Saturday, December 17, 2011

Monica's Notes on Bolivia

It is December 17 and we've been in Buenos Aires for two days now. I have to say it feels great to be back in a real, safe, modern city, after spending several weeks in Peru and Bolivia. It finally feels like vacation. Since everyone here eats dinner at 10pm and goes out clubbing at midnight or 2am, at around 8pm people are taking naps or siestas before going out. I'm now using my 8pm siesta to look back on Bolivia and write this blog post. The photos below are in random order. Enjoy!

La Paz at night seen from a pedestrian bridge crossing over one of the main streets. La Paz has about 1.5 million inhabitants, and it borders with El Alto, an extension of the city that lies on the altiplano outside the bucket. The city La Paz looks like a bucket, located at almost 4,000 meters. At the bottom of the bucket there lies the downtown (quite literally) and some of the nice neighborhoods where rich people live. On the slopes of the bucket are the poorer people. It's incredible to see that houses are built all the way until the edge of the bucket. To leave the city, you have to drive on switchback roads until the top. At the top, there's a separate city called El Alto. The top is also flat for a while, known as the high altitude plain of South America (or "altiplano"). Imagine a plain at 4000 meters. Then more mountains in the distance, going up to over 6000 meters.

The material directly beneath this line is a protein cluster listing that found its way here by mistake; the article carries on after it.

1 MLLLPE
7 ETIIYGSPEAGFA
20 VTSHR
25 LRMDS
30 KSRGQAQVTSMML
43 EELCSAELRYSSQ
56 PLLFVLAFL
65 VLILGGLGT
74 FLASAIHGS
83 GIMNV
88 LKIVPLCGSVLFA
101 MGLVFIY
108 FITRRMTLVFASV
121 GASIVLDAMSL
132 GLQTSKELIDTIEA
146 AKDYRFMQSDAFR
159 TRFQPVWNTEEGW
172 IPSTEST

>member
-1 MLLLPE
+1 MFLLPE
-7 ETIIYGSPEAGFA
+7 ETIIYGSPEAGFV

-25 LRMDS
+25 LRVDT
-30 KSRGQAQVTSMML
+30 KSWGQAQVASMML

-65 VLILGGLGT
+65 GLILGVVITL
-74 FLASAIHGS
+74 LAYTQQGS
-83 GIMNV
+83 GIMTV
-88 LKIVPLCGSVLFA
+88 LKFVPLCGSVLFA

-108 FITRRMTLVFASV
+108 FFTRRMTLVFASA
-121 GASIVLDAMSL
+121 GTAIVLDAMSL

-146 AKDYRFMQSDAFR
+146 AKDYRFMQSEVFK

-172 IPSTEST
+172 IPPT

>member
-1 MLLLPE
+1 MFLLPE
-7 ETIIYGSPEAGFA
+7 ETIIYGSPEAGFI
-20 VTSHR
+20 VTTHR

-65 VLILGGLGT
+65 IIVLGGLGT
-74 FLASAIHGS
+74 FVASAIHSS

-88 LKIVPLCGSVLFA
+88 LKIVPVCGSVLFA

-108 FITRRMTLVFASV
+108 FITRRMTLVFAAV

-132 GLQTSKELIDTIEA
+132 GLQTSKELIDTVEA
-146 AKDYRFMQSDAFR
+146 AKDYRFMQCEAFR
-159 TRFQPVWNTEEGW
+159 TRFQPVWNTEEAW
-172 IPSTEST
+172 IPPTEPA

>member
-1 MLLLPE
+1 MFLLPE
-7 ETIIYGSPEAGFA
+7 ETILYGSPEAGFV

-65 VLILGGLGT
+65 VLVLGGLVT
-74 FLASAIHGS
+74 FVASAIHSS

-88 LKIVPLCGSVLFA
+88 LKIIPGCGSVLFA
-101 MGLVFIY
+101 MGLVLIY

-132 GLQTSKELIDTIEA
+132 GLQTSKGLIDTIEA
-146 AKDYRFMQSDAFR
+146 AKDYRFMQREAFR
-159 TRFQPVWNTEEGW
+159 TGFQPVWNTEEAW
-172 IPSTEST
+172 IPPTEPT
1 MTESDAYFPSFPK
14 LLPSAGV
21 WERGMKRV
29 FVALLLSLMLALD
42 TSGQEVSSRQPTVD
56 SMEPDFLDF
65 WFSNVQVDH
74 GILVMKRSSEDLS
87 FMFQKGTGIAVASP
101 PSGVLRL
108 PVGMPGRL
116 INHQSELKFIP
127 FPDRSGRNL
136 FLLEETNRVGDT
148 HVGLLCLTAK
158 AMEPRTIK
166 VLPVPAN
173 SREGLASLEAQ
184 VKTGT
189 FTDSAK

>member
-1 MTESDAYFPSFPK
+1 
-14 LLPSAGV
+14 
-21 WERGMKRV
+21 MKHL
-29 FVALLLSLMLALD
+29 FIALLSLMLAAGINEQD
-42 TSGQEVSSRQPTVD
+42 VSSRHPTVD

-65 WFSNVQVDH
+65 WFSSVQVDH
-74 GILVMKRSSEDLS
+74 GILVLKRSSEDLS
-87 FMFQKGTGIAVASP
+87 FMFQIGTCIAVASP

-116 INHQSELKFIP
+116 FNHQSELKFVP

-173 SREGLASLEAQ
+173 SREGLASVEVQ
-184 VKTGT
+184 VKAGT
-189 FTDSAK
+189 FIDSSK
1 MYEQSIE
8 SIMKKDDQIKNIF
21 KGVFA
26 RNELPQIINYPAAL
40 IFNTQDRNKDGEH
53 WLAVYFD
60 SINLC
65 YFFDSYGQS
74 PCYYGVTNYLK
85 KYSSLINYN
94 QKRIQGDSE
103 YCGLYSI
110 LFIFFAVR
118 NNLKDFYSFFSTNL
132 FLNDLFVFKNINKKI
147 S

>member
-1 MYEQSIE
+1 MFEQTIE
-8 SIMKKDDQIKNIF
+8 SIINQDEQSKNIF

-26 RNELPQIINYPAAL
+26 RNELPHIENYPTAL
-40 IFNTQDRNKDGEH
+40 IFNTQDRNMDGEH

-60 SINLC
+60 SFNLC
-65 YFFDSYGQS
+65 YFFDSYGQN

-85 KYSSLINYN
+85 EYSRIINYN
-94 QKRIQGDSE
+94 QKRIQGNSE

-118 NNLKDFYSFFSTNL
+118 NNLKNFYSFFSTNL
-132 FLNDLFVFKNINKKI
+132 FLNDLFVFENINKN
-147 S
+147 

The image above is a view from the bus going into La Paz. Not much grows here, but high altitude grass, therefore the scenery is peppered with sheep and llamas. The place looks a bit outer-worldly, but nevertheless majestic. When it rains, tons of little waterfalls gush down the side of the mountains and into the large ditches built on the side of the roads. I am humbled to see humans have managed to master the place and survive in such harsh conditions.